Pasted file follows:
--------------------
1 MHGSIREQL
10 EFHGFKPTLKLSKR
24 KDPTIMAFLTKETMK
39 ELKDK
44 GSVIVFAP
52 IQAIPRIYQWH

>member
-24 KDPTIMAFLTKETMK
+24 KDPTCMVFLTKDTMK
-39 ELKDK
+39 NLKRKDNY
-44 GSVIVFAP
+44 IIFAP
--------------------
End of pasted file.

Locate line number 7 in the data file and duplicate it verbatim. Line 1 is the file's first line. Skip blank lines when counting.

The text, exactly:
>member